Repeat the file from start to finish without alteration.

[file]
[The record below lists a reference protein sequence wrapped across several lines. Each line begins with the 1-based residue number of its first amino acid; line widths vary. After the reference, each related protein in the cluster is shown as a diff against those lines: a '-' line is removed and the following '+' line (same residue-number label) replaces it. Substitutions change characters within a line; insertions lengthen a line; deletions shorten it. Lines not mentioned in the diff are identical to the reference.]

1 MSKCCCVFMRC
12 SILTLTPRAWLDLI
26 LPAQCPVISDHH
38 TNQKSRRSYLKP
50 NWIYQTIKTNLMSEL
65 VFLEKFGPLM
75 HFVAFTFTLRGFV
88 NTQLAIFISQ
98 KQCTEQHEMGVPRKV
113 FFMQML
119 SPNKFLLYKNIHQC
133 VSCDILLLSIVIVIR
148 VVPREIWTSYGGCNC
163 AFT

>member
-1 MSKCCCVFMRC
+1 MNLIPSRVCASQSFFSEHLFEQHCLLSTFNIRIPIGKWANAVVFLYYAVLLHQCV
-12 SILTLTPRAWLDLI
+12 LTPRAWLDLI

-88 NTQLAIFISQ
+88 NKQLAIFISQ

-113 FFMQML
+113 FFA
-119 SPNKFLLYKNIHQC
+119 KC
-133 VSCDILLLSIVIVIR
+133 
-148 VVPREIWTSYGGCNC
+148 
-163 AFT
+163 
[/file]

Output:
[The record below lists a reference protein sequence wrapped across several lines. Each line begins with the 1-based residue number of its first amino acid; line widths vary. After the reference, each related protein in the cluster is shown as a diff against those lines: a '-' line is removed and the following '+' line (same residue-number label) replaces it. Substitutions change characters within a line; insertions lengthen a line; deletions shorten it. Lines not mentioned in the diff are identical to the reference.]

1 MSKCCCVFMRC
12 SILTLTPRAWLDLI
26 LPAQCPVISDHH
38 TNQKSRRSYLKP
50 NWIYQTIKTNLMSEL
65 VFLEKFGPLM
75 HFVAFTFTLRGFV
88 NTQLAIFISQ
98 KQCTEQHEMGVPRKV
113 FFMQML
119 SPNKFLLYKNIHQC
133 VSCDILLLSIVIVIR
148 VVPREIWTSYGGCNC
163 AFT

>member
-1 MSKCCCVFMRC
+1 MNLIPSRVCASQSFFSEHLFEQHCLLSTFNIRIPIGKWANAVVFLYYAVLLHQCV
-12 SILTLTPRAWLDLI
+12 LTPRAWLDLI

-88 NTQLAIFISQ
+88 NKQLAIFISQ

-113 FFMQML
+113 FFA
-119 SPNKFLLYKNIHQC
+119 KC
-133 VSCDILLLSIVIVIR
+133 
-148 VVPREIWTSYGGCNC
+148 
-163 AFT
+163 